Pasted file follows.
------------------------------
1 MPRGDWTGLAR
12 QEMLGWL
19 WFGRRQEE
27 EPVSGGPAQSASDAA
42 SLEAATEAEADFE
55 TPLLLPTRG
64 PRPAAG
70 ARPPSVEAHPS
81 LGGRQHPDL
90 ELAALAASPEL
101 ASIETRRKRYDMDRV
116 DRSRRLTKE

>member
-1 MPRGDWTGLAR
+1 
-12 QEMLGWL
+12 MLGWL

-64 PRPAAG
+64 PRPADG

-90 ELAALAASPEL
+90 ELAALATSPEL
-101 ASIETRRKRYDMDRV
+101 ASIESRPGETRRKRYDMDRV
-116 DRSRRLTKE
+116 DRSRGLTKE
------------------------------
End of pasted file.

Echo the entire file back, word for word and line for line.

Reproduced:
1 MPRGDWTGLAR
12 QEMLGWL
19 WFGRRQEE
27 EPVSGGPAQSASDAA
42 SLEAATEAEADFE
55 TPLLLPTRG
64 PRPAAG
70 ARPPSVEAHPS
81 LGGRQHPDL
90 ELAALAASPEL
101 ASIETRRKRYDMDRV
116 DRSRRLTKE

>member
-1 MPRGDWTGLAR
+1 
-12 QEMLGWL
+12 MLGWL

-64 PRPAAG
+64 PRPADG

-90 ELAALAASPEL
+90 ELAALATSPEL
-101 ASIETRRKRYDMDRV
+101 ASIESRPGETRRKRYDMDRV
-116 DRSRRLTKE
+116 DRSRGLTKE